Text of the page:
Selection and peer-review under responsibility of the Organizing Committee of PSYSOC 2013. Keywords: Parental separation or divorce, Adolescents, Values, Propensity to transgression.

1. Introduction

Corresponding Author: Rosa Rosnati. Tel.: +390272342347 E-mail address: rosa.rosnati@unicatt.it

1877-0428 © 2014 The Authors. Published by Elsevier Ltd. This is an open access article under the CC BY-NC-ND license (http://creativecommons.Org/licenses/by-nc-nd/3.0/).

Selection and peer-review under responsibility of the Organizing Committee of PSYSOC 2013. doi:10.1016/j.sbspro.2014.04.407

In the past few decades parental separation and divorce have become common experiences for an increasing number of children in Western industrialized countries. Italy is an emblematic example of this situation, with an increase in separation of couples of nearly 70% from 1995 to 2010.

Many psychosocial studies have analyzed the effects of marital disruption on children's well being and behavior. Children whose parents separate or divorce display a great variation in their response to parental separation, but on average they show poorer outcomes (i.e., emotional problems and a variety of conduct-related difficulties) than do children of intact families. Despite the fact that a great deal of research on children from "broken" families has been performed, the range of outcome variables thus far employed has been restricted principally to children's maladjustment, and at present few studies have focused on children's resources, such as coping abilities, social skills, and values.

Values are desirable and trans-situational goals, varying in importance, that guide evaluation of the self and other people and contribute to selection of behavior [6]. According to Schwartz's Value Theory, on which the current study is based, values can be incorporated into an integrated structure composed of ten value types (Table 1).

Table 1. Definitions of the Ten Value Types

Value Types Definitions

Power Social status and prestige, control or dominance over people and resources (authority, wealth, social

power)

Achievement Personal success through demonstrating competence according to social standards (ambition,

success, social recognition)

Hedonism Pleasure and sensuous gratification for oneself (pleasure, enjoying life, self-indulgence)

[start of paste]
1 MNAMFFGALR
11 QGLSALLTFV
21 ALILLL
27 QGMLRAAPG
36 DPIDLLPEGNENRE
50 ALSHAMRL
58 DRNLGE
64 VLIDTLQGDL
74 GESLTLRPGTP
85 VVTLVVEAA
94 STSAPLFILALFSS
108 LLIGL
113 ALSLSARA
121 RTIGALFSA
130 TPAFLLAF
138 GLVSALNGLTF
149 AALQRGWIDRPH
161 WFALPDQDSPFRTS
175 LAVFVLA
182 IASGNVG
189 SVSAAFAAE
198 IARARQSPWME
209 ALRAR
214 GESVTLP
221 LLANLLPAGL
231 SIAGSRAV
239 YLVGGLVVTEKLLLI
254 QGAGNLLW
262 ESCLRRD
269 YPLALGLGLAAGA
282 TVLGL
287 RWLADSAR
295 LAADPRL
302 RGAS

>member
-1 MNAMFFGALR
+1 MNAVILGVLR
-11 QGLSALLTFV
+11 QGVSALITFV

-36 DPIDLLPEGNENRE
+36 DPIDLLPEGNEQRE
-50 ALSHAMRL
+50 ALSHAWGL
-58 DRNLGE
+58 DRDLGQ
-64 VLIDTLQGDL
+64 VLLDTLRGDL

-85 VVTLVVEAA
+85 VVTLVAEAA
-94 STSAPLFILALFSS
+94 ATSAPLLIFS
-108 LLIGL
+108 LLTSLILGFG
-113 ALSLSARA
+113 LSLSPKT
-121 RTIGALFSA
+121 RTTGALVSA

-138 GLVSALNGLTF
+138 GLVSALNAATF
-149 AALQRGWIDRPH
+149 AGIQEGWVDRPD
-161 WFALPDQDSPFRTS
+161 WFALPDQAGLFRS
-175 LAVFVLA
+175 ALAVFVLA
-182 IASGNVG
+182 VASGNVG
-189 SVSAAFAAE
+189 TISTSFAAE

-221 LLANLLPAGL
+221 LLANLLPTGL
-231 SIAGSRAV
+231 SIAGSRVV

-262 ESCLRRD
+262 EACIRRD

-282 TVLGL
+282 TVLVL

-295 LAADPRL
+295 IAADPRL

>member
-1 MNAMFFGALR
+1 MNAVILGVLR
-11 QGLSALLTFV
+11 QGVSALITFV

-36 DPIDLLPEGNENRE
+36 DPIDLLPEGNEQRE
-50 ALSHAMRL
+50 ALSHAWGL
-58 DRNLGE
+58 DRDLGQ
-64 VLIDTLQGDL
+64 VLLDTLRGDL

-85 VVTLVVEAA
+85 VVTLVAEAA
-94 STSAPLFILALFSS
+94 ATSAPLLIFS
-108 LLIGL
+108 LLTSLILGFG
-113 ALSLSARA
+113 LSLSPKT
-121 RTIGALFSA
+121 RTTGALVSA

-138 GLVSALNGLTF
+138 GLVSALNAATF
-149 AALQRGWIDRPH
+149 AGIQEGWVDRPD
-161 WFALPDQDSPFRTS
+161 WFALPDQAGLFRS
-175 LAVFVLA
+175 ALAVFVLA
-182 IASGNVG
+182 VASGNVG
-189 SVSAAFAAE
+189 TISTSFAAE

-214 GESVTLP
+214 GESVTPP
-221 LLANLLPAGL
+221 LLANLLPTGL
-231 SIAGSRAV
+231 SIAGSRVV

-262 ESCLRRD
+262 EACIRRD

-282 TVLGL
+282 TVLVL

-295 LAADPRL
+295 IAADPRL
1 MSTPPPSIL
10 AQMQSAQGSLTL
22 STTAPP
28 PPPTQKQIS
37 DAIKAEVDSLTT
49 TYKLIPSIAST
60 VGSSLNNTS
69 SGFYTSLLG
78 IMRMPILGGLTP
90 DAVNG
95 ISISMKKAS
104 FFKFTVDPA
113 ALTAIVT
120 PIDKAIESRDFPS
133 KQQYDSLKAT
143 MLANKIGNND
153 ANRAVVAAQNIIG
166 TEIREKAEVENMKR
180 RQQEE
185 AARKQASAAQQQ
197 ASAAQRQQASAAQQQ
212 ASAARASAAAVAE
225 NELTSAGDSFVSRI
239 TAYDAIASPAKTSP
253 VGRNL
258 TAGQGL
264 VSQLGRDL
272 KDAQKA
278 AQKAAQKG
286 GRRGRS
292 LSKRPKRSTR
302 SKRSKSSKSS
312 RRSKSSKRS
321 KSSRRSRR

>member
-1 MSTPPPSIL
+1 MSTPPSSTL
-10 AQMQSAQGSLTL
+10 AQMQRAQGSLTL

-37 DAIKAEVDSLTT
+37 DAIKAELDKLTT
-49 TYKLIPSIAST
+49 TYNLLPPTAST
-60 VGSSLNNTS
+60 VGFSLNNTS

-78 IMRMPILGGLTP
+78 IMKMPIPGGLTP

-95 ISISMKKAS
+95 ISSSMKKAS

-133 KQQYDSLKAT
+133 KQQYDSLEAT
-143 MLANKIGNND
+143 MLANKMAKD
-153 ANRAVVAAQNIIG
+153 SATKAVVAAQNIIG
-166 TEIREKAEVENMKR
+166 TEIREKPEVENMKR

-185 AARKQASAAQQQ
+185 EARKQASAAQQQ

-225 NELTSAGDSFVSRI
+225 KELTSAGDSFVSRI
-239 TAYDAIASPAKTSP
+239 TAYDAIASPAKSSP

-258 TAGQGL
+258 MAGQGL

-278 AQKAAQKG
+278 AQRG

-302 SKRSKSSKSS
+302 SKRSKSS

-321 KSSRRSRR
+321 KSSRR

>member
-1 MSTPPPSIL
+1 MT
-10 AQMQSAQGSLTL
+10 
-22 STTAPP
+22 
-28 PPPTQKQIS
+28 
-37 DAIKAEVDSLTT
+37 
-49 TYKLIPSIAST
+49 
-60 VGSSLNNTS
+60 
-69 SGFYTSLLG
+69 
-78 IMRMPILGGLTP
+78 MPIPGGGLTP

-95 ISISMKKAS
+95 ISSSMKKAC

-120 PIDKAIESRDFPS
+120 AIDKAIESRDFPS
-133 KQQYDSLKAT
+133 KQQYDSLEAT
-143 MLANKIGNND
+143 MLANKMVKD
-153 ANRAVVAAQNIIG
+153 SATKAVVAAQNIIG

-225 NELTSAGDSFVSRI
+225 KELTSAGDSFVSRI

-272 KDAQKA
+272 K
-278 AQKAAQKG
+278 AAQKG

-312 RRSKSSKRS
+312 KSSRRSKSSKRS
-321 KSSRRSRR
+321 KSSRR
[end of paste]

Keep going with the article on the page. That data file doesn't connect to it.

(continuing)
Stimulation Excitement, novelty, and challenge in life (a varied life, an exciting life, daring)

Self- Independent thought and action (creativity, freedom, choosing own goals)

direction

Universalism Understanding, appreciation, tolerance, and protection of the welfare of all people and of nature

(social justice, equality, world at peace)

Benevolence Preserving and enhancing the welfare of those with whom one is in frequent personal contact

(helpful, honesty, true friendship)

Tradition Respect, commitment, and acceptance of the customs and ideas that traditional culture or religion

provide the self (respect for tradition, humble, faith)

Conformity Restraint of actions, inclinations, and impulses likely to violate social expectations or norms

(obedience, self-discipline, politeness)

Security Safety, harmony, and stability of society, of relationships, and of self (social order, national security,

health)

The tradeoff among relevant, competing values is what guides attitudes and behavior. Knafo and colleagues reported that giving priority to certain value types (e.g., universalism and conformity) and rating others as low (e.g., hedonism and power) may serve as protective factors against externalizing problems and violence, especially in more stressful contexts. For example, in their recent study on Arab and Jewish adolescents from a general population, they found that in schools in which violence was more common, the relation of adolescents' universalism with self-reported violence was particularly negative, and that the relation of power was particularly strong.

Based on the-above mentioned background, this study had two principle aims. The first was to explore the values of Italian adolescents belonging to separated/divorced families, comparing them to the values of adolescents belonging to intact families. The second aim was to exam the relations between adolescents' values and their

propensity to transgression, with the hypothesis - suggested by an ecological perspective on values - that contextual factors (in this case, family structure) may affect the strength of these relations.

2. Method

2.1. Participants

Participants were 265 adolescents (46.8% males) living in Northern Italy and recruited with the cooperation of the high schools that they attended. They were aged between 14 and 19 (M = 15.33, SD = 1.24); 40.4% were from separated or divorced families (N = 107) and the remaining 59.6% from intact families (N = 158) The adolescents from separated/divorced families lived in single-parent homes, mostly with their mothers (87.2%), while all of the adolescents with intact families lived with both parents.